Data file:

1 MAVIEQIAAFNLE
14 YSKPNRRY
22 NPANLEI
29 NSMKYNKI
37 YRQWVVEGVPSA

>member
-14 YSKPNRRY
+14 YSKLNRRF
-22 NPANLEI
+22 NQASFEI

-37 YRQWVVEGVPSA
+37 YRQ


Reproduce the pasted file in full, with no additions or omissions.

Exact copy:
1 MAVIEQIAAFNLE
14 YSKPNRRY
22 NPANLEI
29 NSMKYNKI
37 YRQWVVEGVPSA

>member
-14 YSKPNRRY
+14 YSKLNRRF
-22 NPANLEI
+22 NQASFEI

-37 YRQWVVEGVPSA
+37 YRQ